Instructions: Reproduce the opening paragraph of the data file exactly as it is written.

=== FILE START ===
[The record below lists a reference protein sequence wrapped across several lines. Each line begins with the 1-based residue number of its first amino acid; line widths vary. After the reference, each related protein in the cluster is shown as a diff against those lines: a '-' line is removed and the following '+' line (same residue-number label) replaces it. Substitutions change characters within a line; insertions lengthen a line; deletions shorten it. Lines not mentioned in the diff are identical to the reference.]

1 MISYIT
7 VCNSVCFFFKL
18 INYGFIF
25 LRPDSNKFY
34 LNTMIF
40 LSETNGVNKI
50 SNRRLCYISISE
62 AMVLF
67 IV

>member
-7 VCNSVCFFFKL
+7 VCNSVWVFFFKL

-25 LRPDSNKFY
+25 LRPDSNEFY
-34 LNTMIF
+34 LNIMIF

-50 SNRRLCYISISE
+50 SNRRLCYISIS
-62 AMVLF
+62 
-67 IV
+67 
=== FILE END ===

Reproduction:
[The record below lists a reference protein sequence wrapped across several lines. Each line begins with the 1-based residue number of its first amino acid; line widths vary. After the reference, each related protein in the cluster is shown as a diff against those lines: a '-' line is removed and the following '+' line (same residue-number label) replaces it. Substitutions change characters within a line; insertions lengthen a line; deletions shorten it. Lines not mentioned in the diff are identical to the reference.]